We can’t change the past—that’s a fact. But, while certain factors are already established, the future has not yet been written.
Dream Big: Engineering Our World, the latest and most ambitious release from MacGillivray Freeman Films (MFF), explores the role engineering has held in creating the world as we know it and the possibilities it may present moving forward.
The root of the word engineering literally equates to ingenious, and rightfully so.
Rather than just a science and technology film, Dream Big proves to be an almost spiritual work with it’s focus on humanity and the difference it makes in the quality of lives being lived. Math and physics are obvious ingredients, but engineering would not be possible without an incredible faith that trumps failure, devoted tenacity and perseverance, ingenuity, creativity and even compassion.
More locations were visited in the making of this film than any other MMF release, and one of the most memorable—and heart-bursting, weep-inducing—was rural Haiti.
When engineer Avery Bang graduated, she chose to forego constructing state-of-the-art skyscrapers and joined Bridges to Prosperity, a non-profit organization providing cable-stayed footbridges in developing countries.
One little Haitian community has a river separating residents from the local school and clinic, and drownings were all too common. A construction hand who worked with Bang is raising his eight children alone after their mother drown trying to get to the clinic for medicine and, until the footbridge was built, these children crossed the river twice daily right where their mother died just to get to school.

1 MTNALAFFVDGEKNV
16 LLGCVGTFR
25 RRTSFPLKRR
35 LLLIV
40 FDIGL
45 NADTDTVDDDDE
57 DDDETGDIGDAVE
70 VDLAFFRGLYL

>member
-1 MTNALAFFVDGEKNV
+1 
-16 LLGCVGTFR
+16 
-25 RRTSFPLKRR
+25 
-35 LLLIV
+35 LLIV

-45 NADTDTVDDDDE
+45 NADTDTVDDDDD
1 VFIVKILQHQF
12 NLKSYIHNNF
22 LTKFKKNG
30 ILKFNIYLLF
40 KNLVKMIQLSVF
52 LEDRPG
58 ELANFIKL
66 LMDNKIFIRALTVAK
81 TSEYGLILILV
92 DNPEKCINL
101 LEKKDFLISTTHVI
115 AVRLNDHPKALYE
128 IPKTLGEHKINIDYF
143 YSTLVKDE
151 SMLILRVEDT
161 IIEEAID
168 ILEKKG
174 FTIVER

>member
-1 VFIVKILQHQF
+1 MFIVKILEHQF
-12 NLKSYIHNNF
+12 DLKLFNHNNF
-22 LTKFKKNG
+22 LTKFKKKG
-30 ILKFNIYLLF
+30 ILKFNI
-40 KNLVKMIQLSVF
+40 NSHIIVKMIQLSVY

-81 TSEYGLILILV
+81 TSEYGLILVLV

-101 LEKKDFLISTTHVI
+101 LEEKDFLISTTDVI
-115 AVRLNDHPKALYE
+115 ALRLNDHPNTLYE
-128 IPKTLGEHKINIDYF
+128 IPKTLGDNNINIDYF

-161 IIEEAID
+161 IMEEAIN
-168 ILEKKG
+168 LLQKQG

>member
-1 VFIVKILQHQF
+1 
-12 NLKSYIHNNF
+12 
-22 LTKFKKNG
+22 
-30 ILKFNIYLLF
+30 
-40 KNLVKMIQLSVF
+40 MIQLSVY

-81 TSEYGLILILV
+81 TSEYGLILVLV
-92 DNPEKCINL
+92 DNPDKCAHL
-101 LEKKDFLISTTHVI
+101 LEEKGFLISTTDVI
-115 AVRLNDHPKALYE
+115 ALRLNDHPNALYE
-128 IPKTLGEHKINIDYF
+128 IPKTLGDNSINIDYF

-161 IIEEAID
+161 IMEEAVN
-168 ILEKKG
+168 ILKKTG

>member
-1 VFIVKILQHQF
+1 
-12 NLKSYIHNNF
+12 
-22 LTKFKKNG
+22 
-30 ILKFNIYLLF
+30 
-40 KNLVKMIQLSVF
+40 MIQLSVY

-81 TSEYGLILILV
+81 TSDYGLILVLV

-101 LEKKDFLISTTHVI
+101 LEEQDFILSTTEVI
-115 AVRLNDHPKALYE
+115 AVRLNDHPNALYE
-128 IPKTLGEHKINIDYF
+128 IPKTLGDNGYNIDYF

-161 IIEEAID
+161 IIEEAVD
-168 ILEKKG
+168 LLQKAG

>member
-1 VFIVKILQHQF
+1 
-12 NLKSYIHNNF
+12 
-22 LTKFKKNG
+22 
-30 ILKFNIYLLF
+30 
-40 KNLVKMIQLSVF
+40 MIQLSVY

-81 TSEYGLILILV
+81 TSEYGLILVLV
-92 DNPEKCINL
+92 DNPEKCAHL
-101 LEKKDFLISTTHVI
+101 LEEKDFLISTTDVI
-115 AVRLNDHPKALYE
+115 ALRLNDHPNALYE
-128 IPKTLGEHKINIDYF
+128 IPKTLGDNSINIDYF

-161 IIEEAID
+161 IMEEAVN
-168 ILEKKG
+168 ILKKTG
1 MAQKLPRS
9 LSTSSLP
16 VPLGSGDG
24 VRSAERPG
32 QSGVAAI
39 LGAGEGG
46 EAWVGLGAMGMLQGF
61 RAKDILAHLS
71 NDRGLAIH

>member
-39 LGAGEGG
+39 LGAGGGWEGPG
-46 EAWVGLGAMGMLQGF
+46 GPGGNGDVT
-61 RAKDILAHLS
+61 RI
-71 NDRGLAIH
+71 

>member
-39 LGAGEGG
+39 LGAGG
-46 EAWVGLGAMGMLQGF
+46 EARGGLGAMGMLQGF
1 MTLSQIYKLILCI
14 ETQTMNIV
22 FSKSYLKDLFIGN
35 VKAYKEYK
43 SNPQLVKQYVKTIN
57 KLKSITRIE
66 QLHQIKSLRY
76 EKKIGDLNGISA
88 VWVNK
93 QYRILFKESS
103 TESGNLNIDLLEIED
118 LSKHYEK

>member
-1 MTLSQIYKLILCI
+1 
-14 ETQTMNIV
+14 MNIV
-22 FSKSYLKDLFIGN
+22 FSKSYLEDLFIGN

The pedestrian bridges aren’t huge or complex structures, but they make an immeasurable difference in the lives of those gaining access to basic ammenities.
Narrated by Academy Award-winning actor Jeff Bridges, Dream Big is aimed at our newest school-aged generation who will be the ones contending with our biggest challenges like climate change and clean water, as well as creating cities and infrastructure to sustain our burgeoning population. More than just a movie, Dream Big addresses the STEM (science, technology, engineering, math) initiative with hopes of inspiring kids to be experimental and resourceful, use simple approaches to problem solve and, literally, dream big about what could be.
To illustrate the boundless parametres, the filmmakers spanned time, geography and context. We join British engineer Steve Burrows as he discovers the addition of sticky rice to the mortar of the Great Wall of China is the secret to it’s longevity. And explore engineering failures like “Galloping Gertie,” the Tacoma Narrows suspension bridge that spectacularly collapsed in 1940 and has impacted bridge design and science every since.
We take a closer look at the world’s second tallest structure, The Shanghai Tower, and its ingenious twist to survive typhoon-strength winds, before heading to an elementary classroom where students design construction paper towers and test their aerodynamics with fans. The hands-on educational exercise is nothing short of a game for the children and involves as much creativity as critical thinking. Looking ahead, engineers have played their own game to create a pneumatic tube vehicle that travels more than 1,000 km/h.
What comes next is anyone’s guess.
Fri., Mar. 24 – Mon., Jun. 12
Dream Big: Engineering Our World
Telus World of Science,